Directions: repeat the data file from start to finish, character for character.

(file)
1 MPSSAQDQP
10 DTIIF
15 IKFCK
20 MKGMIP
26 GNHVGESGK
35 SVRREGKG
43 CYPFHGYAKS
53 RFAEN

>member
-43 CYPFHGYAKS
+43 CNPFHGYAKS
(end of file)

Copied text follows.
1 MPSSAQDQP
10 DTIIF
15 IKFCK
20 MKGMIP
26 GNHVGESGK
35 SVRREGKG
43 CYPFHGYAKS
53 RFAEN

>member
-43 CYPFHGYAKS
+43 CNPFHGYAKS